In matters where the parents live in different states or even different cities within the same state (usually more than 50 miles apart), there is often a long-distance parenting plan.  A long-distance parenting plan usually involves the child or children residing with one parent the majority of the time and spending significant holiday, school break, and summer time-sharing with the other parent.  The travel component of a long-distance parenting plan often involves either air travel or significant automobile travel and related costs, which results in the parents incurring more expenses than they would if they lived in close proximity to one another.


When considering the sharing of travel expenses, it is very important to first properly define travel expenses.  If air travel is involved, are the travel expenses defined as only the airfare for the children only or do they include flights for an adult to accompany the children?  Do travel expenses include rental cars and hotels in the event that they are necessary?  If so, how is the reasonableness of the expense of a hotel room or rental car defined?  At Tampa Bay Family Law & Mediation, P.A., we discuss all of these critical issues with our clients to ensure that they are properly protected.


How are the time-sharing transportation expenses shared?  The child support statute, section 61.30, Florida Statutes, provides generally that child-rearing expenses should be shared by parents pro-rata in accordance with their financial means.  Several appellate courts have held that the expense of transporting a child or children for time-sharing is a child-rearing expense like any other which should be shared by the parents in accordance with their financial means.  Aranda v. Padilla, 216 So.3d 652 (Fla. 4th DCA 2017).  In other words, time-sharing travel expenses should be shared in the same ratio as the allocation of other expenses such as uncovered medical expenses and extracurricular expenses unless the court finds that a different allocation is necessary to reach an equitable result.   McWillson v. McWillson, 192 So.3d 719 (Fla. 1st DCA 2016); Miller v. Miller, 826 So.2d 480 (Fla. 1st DCA 2002).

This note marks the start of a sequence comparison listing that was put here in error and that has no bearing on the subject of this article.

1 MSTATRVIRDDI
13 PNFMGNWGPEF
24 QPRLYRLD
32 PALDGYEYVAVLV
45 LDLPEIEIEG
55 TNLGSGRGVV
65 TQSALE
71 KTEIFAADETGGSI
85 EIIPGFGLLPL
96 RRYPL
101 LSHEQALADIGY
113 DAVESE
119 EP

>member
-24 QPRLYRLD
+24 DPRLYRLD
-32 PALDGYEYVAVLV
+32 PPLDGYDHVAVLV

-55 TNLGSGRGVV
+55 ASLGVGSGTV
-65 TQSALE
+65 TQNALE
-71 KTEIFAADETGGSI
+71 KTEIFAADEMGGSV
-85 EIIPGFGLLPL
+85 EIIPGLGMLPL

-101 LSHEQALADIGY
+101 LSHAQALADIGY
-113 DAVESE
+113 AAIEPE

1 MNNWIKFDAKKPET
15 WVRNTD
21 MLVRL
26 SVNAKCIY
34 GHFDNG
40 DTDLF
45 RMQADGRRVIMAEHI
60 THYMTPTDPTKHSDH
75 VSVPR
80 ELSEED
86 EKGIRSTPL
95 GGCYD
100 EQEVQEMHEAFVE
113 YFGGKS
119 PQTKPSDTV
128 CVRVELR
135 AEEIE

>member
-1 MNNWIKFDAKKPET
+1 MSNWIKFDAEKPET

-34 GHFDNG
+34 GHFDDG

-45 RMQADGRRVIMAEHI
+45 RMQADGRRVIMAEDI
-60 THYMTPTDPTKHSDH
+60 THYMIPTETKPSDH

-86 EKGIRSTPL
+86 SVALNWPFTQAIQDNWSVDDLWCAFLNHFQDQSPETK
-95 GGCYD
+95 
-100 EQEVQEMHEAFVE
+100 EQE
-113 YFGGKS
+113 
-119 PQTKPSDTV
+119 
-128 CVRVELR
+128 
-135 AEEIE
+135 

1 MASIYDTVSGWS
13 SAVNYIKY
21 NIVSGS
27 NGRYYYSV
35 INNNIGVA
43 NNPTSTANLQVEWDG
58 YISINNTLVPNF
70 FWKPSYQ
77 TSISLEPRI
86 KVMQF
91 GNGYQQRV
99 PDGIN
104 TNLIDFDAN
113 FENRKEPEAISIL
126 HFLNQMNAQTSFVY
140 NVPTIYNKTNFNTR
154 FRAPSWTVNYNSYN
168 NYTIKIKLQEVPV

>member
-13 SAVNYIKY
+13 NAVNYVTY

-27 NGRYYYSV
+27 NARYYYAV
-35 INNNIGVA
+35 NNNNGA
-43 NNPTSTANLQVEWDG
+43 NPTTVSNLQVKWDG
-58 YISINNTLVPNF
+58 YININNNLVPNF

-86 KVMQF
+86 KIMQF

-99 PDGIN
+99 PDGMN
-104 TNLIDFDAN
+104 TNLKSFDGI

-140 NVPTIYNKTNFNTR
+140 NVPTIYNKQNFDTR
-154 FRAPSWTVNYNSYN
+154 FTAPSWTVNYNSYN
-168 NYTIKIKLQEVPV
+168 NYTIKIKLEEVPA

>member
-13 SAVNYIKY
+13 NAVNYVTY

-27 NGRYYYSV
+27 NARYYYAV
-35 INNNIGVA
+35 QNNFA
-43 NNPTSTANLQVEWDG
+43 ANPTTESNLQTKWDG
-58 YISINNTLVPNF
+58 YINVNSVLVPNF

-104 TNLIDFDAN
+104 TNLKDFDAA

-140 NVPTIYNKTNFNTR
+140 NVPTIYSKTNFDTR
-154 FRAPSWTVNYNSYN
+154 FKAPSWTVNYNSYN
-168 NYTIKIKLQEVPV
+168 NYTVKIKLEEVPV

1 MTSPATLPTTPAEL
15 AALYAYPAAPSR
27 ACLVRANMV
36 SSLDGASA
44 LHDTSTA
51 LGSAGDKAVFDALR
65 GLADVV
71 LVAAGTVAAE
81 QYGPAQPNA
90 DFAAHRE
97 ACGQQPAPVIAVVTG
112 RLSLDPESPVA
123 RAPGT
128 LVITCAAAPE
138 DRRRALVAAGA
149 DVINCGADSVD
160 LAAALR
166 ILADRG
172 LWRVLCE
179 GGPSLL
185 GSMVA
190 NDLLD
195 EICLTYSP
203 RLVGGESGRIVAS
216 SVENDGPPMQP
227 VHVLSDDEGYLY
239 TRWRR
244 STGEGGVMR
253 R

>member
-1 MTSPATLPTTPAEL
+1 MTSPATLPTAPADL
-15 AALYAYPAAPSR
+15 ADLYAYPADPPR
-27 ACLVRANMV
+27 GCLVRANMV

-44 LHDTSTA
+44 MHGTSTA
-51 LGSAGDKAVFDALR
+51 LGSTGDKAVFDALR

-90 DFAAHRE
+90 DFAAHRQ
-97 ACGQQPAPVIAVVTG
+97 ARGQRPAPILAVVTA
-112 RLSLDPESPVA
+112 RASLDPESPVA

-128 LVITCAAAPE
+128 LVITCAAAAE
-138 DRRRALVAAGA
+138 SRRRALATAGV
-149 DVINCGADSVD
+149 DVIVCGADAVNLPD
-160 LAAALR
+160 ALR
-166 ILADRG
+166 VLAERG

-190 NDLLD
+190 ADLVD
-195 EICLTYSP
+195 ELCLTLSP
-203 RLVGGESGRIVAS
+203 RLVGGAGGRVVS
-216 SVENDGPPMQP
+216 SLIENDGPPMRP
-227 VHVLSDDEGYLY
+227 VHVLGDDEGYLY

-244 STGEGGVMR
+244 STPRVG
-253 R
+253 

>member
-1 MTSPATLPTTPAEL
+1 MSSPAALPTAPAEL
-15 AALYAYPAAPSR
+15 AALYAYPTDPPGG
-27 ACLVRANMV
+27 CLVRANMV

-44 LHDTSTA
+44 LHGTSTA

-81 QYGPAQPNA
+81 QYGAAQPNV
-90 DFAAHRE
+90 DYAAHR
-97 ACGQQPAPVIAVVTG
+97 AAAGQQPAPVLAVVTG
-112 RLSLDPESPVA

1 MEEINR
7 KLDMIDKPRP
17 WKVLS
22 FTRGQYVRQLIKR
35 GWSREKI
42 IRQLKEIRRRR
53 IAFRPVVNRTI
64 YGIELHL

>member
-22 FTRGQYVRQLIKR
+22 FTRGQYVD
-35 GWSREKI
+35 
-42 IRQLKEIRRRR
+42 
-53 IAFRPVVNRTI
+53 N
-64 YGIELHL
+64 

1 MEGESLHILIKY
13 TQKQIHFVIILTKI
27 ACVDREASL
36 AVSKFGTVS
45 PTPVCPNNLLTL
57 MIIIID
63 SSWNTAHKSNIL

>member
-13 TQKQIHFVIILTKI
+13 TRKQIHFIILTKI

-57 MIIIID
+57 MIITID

While not exclusive, there are two (2) different ways that a court typically directs the payment of the time-sharing transportation expenses:

  1. Typically, the court will order one parent to reimburse the other parent with their percentage share within a certain period of time (such as 15 days or 30 days).
  2. Alternatively, if there is a legitimate concern that one party will refuse to pay their percentage share, the court has the authority to calculate an average monthly figure for travel expenses and make an appropriate adjustment (ie., increase or decrease) to the monthly child support obligation.

Nevertheless, in cases where there are travel expenses, these costs can be very significant and it is important to address them correctly and in detail in order to avoid problems after the case is over.


If we can assist you with issues related to long-distance parenting plan expenses, child relocation, or other areas of marital and family law, please contact Tampa Bay Family Law & Mediation, (813) 251-6222 to schedule a consultation.